In the ink ejecting device 600′ having the structure explained above, the ink channel 613′ and the air chamber 615′ have equal groove widths. Therefore, when the electrode is to be cut on the bottom wall 601′ forming the bottom surface of the groove to separate the electrode 621′ within the air chamber 615′, the width of the second diamond disk must naturally be thinner than that of the disk used to form the groove. Here, the optimum groove width of the ink channel 613′ is about 40 to 100 μm, although it is different depending on the ink used and voltage to be applied, and it is preferable to be as narrow as possible to realize reduction in size and enhancement of resolution. Moreover, the desirable height of the actuator wall 603′, that is, the desirable depth of the ink channel 613′ is about 100 to 400 μm.

Accordingly, as compared to the embodiments of FIGS. 1-12, in the embodiment of FIGS. 13A and 13B, it is more difficult to cut the electrode provided on the bottom surface of the air chamber 615′ in the groove which is narrower than the ink channel 613′ and the air chamber 615′, which are formed as narrow as possible. Moreover, it is more difficult to form the bottom part of the narrow groove to have a higher height to width ratio, and this process has decreased productivity and increases cost compared to the embodiments of FIGS. 1-12. In addition, when the width of the second diamond disk is not sufficiently thinner than the groove width, a disadvantage can occur because the electrode formed on the actuator wall 603′ within the groove may be cut by mistake.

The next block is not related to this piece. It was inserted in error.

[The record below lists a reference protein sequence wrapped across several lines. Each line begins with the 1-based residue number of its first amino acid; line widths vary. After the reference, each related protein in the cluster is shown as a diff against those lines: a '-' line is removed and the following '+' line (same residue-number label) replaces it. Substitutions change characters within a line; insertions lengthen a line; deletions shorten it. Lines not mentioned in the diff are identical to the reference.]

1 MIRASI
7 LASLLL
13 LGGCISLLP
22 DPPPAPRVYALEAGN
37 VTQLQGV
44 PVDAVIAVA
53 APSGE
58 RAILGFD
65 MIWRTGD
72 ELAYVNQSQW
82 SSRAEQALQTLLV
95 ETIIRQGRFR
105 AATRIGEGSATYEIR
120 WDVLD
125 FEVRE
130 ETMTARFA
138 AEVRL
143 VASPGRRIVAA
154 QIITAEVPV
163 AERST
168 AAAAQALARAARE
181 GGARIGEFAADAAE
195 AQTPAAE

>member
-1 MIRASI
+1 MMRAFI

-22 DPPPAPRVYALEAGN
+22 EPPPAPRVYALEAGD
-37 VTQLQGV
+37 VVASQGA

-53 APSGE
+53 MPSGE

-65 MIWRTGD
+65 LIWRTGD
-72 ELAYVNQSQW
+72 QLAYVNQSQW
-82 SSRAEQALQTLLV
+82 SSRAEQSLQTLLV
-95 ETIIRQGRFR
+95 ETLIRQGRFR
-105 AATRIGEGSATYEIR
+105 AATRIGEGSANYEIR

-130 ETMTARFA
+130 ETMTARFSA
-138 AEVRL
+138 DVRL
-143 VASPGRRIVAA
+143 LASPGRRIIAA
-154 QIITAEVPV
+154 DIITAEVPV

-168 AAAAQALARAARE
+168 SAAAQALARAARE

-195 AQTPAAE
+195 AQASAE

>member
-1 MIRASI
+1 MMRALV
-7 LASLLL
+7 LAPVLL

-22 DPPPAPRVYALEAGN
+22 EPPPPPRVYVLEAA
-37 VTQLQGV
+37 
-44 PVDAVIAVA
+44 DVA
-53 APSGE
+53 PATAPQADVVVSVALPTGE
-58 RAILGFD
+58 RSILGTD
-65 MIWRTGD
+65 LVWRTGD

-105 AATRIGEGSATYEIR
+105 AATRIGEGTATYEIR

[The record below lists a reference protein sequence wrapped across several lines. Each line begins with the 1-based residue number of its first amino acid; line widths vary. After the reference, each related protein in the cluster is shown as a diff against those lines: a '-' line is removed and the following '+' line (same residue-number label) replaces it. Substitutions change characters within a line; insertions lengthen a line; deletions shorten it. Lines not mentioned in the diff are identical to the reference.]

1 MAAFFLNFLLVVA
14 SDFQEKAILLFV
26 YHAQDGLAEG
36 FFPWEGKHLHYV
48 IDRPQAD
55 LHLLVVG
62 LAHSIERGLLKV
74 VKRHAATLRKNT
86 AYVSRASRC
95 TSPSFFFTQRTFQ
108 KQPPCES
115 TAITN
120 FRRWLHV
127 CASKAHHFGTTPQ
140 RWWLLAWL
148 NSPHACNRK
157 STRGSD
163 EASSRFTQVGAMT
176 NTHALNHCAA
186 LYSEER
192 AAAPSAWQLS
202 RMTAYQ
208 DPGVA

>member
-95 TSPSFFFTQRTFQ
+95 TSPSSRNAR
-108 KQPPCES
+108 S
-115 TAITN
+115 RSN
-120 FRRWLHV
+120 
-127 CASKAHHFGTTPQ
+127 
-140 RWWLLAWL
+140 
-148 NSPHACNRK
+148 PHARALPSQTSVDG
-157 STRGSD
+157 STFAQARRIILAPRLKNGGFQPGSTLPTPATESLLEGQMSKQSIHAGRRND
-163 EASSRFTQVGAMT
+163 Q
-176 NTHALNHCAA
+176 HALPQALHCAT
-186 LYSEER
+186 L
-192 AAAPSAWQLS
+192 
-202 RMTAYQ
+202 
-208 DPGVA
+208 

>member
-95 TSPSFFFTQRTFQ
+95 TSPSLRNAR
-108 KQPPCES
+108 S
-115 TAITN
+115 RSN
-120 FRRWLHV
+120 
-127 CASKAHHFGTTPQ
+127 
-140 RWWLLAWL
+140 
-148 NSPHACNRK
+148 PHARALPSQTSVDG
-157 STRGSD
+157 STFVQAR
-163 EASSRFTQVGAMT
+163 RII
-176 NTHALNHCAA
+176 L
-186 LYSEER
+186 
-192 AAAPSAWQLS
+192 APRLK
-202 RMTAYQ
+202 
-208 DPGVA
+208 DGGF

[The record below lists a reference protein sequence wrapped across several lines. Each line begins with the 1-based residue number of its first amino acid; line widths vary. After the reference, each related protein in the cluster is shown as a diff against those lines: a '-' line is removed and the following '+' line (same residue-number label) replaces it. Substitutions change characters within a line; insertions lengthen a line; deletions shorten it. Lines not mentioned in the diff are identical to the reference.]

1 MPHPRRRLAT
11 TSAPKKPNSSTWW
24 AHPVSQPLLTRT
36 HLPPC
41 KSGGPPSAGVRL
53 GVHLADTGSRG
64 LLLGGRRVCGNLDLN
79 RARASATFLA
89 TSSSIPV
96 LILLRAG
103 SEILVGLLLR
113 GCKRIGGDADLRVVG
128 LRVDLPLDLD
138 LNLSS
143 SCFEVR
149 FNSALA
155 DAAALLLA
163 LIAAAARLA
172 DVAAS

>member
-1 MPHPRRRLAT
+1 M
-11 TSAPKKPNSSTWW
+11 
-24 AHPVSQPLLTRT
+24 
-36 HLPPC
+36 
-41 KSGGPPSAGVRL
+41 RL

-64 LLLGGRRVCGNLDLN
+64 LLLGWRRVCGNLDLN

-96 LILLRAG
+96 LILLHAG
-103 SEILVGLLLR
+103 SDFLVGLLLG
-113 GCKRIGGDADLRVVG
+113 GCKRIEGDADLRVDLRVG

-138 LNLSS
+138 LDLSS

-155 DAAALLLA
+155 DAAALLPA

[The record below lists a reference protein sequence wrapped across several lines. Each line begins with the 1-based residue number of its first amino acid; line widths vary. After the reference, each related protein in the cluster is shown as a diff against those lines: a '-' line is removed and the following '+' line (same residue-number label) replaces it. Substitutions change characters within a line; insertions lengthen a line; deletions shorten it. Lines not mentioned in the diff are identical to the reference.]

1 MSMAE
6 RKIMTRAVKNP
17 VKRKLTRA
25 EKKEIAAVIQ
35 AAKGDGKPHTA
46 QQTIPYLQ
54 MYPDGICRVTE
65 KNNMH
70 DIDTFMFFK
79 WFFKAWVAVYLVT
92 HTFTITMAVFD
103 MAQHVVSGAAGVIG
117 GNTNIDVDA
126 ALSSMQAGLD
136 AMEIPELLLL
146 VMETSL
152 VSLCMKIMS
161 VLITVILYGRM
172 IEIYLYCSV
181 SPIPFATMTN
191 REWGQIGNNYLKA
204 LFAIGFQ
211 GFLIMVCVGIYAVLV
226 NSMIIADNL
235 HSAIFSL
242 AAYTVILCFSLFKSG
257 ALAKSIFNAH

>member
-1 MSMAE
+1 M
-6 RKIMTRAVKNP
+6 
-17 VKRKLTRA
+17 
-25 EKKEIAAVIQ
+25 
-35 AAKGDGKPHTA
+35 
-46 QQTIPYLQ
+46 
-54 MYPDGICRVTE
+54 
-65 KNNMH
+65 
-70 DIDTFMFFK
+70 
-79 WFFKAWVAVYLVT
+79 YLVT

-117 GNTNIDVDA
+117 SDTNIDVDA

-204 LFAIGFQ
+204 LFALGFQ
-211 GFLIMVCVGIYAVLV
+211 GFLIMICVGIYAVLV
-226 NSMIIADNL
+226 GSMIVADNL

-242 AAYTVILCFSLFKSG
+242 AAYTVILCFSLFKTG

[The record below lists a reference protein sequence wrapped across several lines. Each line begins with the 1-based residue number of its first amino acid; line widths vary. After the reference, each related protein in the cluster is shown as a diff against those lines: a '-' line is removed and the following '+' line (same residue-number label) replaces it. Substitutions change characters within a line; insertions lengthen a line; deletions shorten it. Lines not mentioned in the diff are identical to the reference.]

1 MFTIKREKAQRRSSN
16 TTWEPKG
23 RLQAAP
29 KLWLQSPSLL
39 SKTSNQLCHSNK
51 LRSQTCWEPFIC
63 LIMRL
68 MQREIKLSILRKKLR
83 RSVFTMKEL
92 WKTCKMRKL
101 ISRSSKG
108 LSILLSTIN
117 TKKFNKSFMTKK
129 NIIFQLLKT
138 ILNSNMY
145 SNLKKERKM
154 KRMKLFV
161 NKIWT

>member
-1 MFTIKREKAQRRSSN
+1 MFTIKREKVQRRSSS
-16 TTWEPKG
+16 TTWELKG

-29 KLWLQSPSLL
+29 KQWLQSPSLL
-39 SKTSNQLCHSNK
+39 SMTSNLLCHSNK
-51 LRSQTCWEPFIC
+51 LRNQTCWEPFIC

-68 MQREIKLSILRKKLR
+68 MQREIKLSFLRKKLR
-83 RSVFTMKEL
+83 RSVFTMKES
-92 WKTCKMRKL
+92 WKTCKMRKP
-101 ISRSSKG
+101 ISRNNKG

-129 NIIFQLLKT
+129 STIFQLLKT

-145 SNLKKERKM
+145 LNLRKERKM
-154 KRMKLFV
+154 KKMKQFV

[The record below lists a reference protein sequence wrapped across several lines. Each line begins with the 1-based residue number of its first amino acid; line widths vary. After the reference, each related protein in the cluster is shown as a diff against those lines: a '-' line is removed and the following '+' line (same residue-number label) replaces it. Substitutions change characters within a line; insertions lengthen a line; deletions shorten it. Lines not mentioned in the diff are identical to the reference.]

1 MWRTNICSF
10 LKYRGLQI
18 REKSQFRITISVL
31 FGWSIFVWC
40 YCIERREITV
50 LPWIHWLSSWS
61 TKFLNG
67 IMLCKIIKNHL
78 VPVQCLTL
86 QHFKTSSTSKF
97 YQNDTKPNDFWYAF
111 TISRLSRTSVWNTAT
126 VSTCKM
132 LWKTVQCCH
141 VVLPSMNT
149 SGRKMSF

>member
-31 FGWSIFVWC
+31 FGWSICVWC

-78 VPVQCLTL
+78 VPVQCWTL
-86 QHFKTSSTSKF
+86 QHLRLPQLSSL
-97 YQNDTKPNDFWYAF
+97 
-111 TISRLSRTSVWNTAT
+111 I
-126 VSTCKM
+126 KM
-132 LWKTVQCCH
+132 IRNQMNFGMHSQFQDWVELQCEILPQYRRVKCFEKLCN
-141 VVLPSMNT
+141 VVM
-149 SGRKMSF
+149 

The present invention is not limited the embodiments explained above and allows various changes or modifications without departure from the scope of the appended claims.

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Referenced by
Citing PatentFiling datePublication dateApplicantTitle
US8807713 *Jun 13, 2013Aug 19, 2014Canon Kabushiki KaishaLiquid ejection head
US8827429Feb 22, 2012Sep 9, 2014Sii Printek Inc.Method of manufacturing liquid jet head, liquid jet head, and liquid jet apparatus
US20130342614 *Jun 13, 2013Dec 26, 2013Canon Kabushiki KaishaLiquid ejection head
EP2492095A1 *Feb 17, 2012Aug 29, 2012SII Printek IncMethod of manufacturing liquid jet head, liquid jet head, and liquid jet apparatus
Classifications
U.S. Classification29/890.1, 29/25.35, 216/41, 29/DIG.67, 347/68, 216/27, 216/17, 29/847, 451/28, 347/69
International ClassificationB41J2/16, H05K3/10, H05K3/04
Cooperative ClassificationY10S29/067, H05K3/043, B41J2/1623, B41J2/1634, H05K3/045, H05K3/107, H05K2201/09036, H05K2201/09981, B41J2/1609, B41J2/1642
European ClassificationB41J2/16M5L, H05K3/10E, B41J2/16M1, H05K3/04C, B41J2/16D1, B41J2/16M8C